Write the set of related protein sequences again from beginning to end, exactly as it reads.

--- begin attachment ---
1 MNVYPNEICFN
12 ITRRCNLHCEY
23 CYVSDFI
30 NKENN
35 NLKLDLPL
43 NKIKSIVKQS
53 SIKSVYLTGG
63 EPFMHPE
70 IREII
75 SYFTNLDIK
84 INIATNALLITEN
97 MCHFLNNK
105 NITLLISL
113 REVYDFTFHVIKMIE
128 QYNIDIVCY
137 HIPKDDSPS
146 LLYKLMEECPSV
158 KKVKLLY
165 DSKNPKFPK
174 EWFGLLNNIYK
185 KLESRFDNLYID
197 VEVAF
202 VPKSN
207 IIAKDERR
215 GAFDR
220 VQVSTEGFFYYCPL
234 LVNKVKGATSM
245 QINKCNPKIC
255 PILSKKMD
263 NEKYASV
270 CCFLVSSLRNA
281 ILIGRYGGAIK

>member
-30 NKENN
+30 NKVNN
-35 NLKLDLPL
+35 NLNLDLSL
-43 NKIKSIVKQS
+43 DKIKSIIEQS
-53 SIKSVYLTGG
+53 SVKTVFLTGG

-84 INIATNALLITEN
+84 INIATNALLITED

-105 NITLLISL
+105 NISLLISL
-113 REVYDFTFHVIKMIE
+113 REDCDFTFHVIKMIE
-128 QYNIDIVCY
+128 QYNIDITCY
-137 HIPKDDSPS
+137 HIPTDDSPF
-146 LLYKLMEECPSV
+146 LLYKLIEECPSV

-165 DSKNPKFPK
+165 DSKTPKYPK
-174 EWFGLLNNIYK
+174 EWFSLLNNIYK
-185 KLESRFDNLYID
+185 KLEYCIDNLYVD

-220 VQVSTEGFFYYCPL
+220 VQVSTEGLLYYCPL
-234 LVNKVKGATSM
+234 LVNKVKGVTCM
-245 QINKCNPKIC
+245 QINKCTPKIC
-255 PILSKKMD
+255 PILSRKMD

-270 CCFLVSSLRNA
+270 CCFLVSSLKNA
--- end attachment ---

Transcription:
1 MNVYPNEICFN
12 ITRRCNLHCEY
23 CYVSDFI
30 NKENN
35 NLKLDLPL
43 NKIKSIVKQS
53 SIKSVYLTGG
63 EPFMHPE
70 IREII
75 SYFTNLDIK
84 INIATNALLITEN
97 MCHFLNNK
105 NITLLISL
113 REVYDFTFHVIKMIE
128 QYNIDIVCY
137 HIPKDDSPS
146 LLYKLMEECPSV
158 KKVKLLY
165 DSKNPKFPK
174 EWFGLLNNIYK
185 KLESRFDNLYID
197 VEVAF
202 VPKSN
207 IIAKDERR
215 GAFDR
220 VQVSTEGFFYYCPL
234 LVNKVKGATSM
245 QINKCNPKIC
255 PILSKKMD
263 NEKYASV
270 CCFLVSSLRNA
281 ILIGRYGGAIK

>member
-30 NKENN
+30 NKVNN
-35 NLKLDLPL
+35 NLNLDLSL
-43 NKIKSIVKQS
+43 DKIKSIIEQS
-53 SIKSVYLTGG
+53 SVKTVFLTGG

-84 INIATNALLITEN
+84 INIATNALLITED

-105 NITLLISL
+105 NISLLISL
-113 REVYDFTFHVIKMIE
+113 REDCDFTFHVIKMIE
-128 QYNIDIVCY
+128 QYNIDITCY
-137 HIPKDDSPS
+137 HIPTDDSPF
-146 LLYKLMEECPSV
+146 LLYKLIEECPSV

-165 DSKNPKFPK
+165 DSKTPKYPK
-174 EWFGLLNNIYK
+174 EWFSLLNNIYK
-185 KLESRFDNLYID
+185 KLEYCIDNLYVD

-220 VQVSTEGFFYYCPL
+220 VQVSTEGLLYYCPL
-234 LVNKVKGATSM
+234 LVNKVKGVTCM
-245 QINKCNPKIC
+245 QINKCTPKIC
-255 PILSKKMD
+255 PILSRKMD

-270 CCFLVSSLRNA
+270 CCFLVSSLKNA